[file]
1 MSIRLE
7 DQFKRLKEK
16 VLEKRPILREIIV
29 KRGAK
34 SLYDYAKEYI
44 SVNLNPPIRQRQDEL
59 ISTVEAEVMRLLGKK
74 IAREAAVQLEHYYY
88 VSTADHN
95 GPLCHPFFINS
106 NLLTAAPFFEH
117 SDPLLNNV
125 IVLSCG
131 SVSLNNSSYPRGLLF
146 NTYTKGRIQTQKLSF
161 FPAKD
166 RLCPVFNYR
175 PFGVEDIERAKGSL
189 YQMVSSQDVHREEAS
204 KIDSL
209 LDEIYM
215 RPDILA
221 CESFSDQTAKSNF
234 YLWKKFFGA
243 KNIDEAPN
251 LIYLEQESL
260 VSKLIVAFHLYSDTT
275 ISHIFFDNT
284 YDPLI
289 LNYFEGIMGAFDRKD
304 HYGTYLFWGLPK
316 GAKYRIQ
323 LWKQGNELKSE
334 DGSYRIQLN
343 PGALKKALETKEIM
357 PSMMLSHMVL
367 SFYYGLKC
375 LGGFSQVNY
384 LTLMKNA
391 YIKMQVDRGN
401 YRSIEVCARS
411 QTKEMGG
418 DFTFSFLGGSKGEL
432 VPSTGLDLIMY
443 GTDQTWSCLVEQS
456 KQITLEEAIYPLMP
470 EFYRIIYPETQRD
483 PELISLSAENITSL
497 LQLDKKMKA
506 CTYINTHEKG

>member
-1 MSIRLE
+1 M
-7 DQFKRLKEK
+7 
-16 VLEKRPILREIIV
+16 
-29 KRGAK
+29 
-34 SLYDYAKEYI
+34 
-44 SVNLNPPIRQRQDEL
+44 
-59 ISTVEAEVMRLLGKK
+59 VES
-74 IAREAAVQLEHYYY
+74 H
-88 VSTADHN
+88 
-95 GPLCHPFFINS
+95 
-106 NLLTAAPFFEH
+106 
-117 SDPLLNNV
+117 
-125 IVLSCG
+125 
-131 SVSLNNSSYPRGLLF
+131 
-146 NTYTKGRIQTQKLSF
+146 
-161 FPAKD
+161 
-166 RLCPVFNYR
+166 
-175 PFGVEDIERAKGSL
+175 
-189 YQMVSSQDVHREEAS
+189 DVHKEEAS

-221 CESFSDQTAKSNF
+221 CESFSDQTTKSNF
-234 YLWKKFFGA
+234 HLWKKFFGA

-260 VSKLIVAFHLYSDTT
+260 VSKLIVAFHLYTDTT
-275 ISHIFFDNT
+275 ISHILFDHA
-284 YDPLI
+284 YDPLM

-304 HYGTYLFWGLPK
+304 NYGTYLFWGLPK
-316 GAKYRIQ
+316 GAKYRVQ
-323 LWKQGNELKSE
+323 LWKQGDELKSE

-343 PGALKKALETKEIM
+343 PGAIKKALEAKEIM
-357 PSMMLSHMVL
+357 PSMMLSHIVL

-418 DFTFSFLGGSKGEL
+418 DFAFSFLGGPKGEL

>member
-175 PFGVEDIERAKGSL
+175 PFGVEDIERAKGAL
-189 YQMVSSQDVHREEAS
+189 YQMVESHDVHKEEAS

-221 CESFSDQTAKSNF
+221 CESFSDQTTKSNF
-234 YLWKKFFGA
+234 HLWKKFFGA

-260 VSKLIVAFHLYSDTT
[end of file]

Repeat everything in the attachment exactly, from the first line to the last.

1 MSIRLE
7 DQFKRLKEK
16 VLEKRPILREIIV
29 KRGAK
34 SLYDYAKEYI
44 SVNLNPPIRQRQDEL
59 ISTVEAEVMRLLGKK
74 IAREAAVQLEHYYY
88 VSTADHN
95 GPLCHPFFINS
106 NLLTAAPFFEH
117 SDPLLNNV
125 IVLSCG
131 SVSLNNSSYPRGLLF
146 NTYTKGRIQTQKLSF
161 FPAKD
166 RLCPVFNYR
175 PFGVEDIERAKGSL
189 YQMVSSQDVHREEAS
204 KIDSL
209 LDEIYM
215 RPDILA
221 CESFSDQTAKSNF
234 YLWKKFFGA
243 KNIDEAPN
251 LIYLEQESL
260 VSKLIVAFHLYSDTT
275 ISHIFFDNT
284 YDPLI
289 LNYFEGIMGAFDRKD
304 HYGTYLFWGLPK
316 GAKYRIQ
323 LWKQGNELKSE
334 DGSYRIQLN
343 PGALKKALETKEIM
357 PSMMLSHMVL
367 SFYYGLKC
375 LGGFSQVNY
384 LTLMKNA
391 YIKMQVDRGN
401 YRSIEVCARS
411 QTKEMGG
418 DFTFSFLGGSKGEL
432 VPSTGLDLIMY
443 GTDQTWSCLVEQS
456 KQITLEEAIYPLMP
470 EFYRIIYPETQRD
483 PELISLSAENITSL
497 LQLDKKMKA
506 CTYINTHEKG

>member
-1 MSIRLE
+1 M
-7 DQFKRLKEK
+7 
-16 VLEKRPILREIIV
+16 
-29 KRGAK
+29 
-34 SLYDYAKEYI
+34 
-44 SVNLNPPIRQRQDEL
+44 
-59 ISTVEAEVMRLLGKK
+59 VES
-74 IAREAAVQLEHYYY
+74 H
-88 VSTADHN
+88 
-95 GPLCHPFFINS
+95 
-106 NLLTAAPFFEH
+106 
-117 SDPLLNNV
+117 
-125 IVLSCG
+125 
-131 SVSLNNSSYPRGLLF
+131 
-146 NTYTKGRIQTQKLSF
+146 
-161 FPAKD
+161 
-166 RLCPVFNYR
+166 
-175 PFGVEDIERAKGSL
+175 
-189 YQMVSSQDVHREEAS
+189 DVHKEEAS

-221 CESFSDQTAKSNF
+221 CESFSDQTTKSNF
-234 YLWKKFFGA
+234 HLWKKFFGA

-260 VSKLIVAFHLYSDTT
+260 VSKLIVAFHLYTDTT
-275 ISHIFFDNT
+275 ISHILFDHA
-284 YDPLI
+284 YDPLM

-304 HYGTYLFWGLPK
+304 NYGTYLFWGLPK
-316 GAKYRIQ
+316 GAKYRVQ
-323 LWKQGNELKSE
+323 LWKQGDELKSE

-343 PGALKKALETKEIM
+343 PGAIKKALEAKEIM
-357 PSMMLSHMVL
+357 PSMMLSHIVL

-418 DFTFSFLGGSKGEL
+418 DFAFSFLGGPKGEL

>member
-175 PFGVEDIERAKGSL
+175 PFGVEDIERAKGAL
-189 YQMVSSQDVHREEAS
+189 YQMVESHDVHKEEAS

-221 CESFSDQTAKSNF
+221 CESFSDQTTKSNF
-234 YLWKKFFGA
+234 HLWKKFFGA

-260 VSKLIVAFHLYSDTT